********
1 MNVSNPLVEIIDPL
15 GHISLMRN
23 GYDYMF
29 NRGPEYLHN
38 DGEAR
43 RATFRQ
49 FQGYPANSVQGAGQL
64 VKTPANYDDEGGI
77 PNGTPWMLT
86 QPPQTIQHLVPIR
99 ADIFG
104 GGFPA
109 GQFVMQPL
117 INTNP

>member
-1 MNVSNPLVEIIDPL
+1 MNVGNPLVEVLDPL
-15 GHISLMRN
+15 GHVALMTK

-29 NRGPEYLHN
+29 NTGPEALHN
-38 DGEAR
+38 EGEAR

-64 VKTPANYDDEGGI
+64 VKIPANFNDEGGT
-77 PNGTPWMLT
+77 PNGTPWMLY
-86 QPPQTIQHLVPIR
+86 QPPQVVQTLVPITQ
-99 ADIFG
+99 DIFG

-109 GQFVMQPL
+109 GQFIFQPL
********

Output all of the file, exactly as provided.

1 MNVSNPLVEIIDPL
15 GHISLMRN
23 GYDYMF
29 NRGPEYLHN
38 DGEAR
43 RATFRQ
49 FQGYPANSVQGAGQL
64 VKTPANYDDEGGI
77 PNGTPWMLT
86 QPPQTIQHLVPIR
99 ADIFG
104 GGFPA
109 GQFVMQPL
117 INTNP

>member
-1 MNVSNPLVEIIDPL
+1 MNVGNPLVEVLDPL
-15 GHISLMRN
+15 GHVALMTK

-29 NRGPEYLHN
+29 NTGPEALHN
-38 DGEAR
+38 EGEAR

-64 VKTPANYDDEGGI
+64 VKIPANFNDEGGT
-77 PNGTPWMLT
+77 PNGTPWMLY
-86 QPPQTIQHLVPIR
+86 QPPQVVQTLVPITQ
-99 ADIFG
+99 DIFG

-109 GQFVMQPL
+109 GQFIFQPL